The first Crank has been frequently cited as “the best videogame adaptation of all time”, which is a touch curious given that it in fact it has never been a videogame. Instead, Crank, and now its even more absurd sequel, borrow the amiable sensibilities of glorious carnage that these games promote. The series hero Chev Chelios (Jason Statham) is kitted out like a thug from Grand Theft Auto, and rampages through the streets of LA in a fashion undeniably familiar to anyone who has played those games.

Why so many videogame adaptations fail is because they insist on forcing a hodgepodge narrative in order to satiate both the gamer crowd and the casual crowd, but High Voltage succeeds because the narrative is hardly the filmmaker’s concern. Rather, returning helmers Mark Nelvedine and Brian Taylor have seemingly put some of the more hilarious curiosities of pop culture and society into a blender, and then very loosely tied them together with narrative strands so sparse that they only enhance the hilarity of this wonderful mess of a film.

After Dwayne “The Rock” Johnson’s quest as an action hero went awry with some decidedly kid-friendly ventures, Statham is perhaps the only certifiably bankable action hero left standing in the cinematic arena, and High Voltage only cements this. Statham channels Chelios’ furious brutality as he escapes from capture in the opening moments of the film, yet he also plays the part with his tongue firmly rooted in his cheek; he revels in the absurdity of the film’s…everything. Statham is clearly having fun playing this character, and it pays off dividends.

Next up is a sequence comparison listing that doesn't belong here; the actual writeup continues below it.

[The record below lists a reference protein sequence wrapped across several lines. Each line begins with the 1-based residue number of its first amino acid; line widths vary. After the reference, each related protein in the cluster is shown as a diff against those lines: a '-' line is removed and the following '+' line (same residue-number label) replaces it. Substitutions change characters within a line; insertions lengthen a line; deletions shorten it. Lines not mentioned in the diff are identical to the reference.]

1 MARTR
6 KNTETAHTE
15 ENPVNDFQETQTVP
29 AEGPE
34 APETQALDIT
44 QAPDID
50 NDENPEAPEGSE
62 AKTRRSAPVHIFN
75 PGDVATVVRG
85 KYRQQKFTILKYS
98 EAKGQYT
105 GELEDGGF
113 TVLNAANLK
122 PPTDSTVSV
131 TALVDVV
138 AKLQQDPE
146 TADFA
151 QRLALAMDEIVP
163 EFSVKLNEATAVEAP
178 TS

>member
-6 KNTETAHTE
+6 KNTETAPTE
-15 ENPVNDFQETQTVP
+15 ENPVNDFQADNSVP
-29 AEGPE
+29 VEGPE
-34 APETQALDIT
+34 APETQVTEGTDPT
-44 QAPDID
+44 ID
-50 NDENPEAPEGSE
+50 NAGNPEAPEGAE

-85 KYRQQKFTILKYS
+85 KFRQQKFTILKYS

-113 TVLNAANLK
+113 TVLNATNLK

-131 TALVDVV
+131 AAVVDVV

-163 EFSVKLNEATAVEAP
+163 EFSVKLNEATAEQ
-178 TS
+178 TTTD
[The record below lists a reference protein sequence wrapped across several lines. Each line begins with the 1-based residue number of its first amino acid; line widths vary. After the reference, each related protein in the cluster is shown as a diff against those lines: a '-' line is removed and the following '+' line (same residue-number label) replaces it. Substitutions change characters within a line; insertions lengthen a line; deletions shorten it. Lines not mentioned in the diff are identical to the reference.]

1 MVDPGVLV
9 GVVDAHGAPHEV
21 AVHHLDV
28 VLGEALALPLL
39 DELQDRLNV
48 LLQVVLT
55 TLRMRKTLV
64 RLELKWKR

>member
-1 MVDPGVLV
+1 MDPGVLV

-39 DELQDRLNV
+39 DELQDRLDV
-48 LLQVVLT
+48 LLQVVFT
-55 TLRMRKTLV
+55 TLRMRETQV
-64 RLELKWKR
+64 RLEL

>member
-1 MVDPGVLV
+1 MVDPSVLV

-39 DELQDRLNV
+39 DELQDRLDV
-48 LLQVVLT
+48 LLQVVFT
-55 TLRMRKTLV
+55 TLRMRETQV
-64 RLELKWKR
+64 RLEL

As for the film’s premise, it essentially replicates the original idea, except this time, Chelios’ heart has been removed and replaced with an artificial heart that needs static electricity in order to stay charged (yes, he survived the 10,000ft fall at the end of the first film, of course). Chelios has to stay “alive” long enough to find his heart, and then hope that returning buddy Doc Miles (Dwight Yoakam) can put it back in for him. Bai Ling joins proceedings as an insufferable hooker, Amy Smart returns as Chelios’ girlfriend Eve (among other characters who are simply too delicious to spoil), and there is a spate of amusing cameos, from a nearly unrecognisable Corey Haim to porn maestro Ron Jeremy.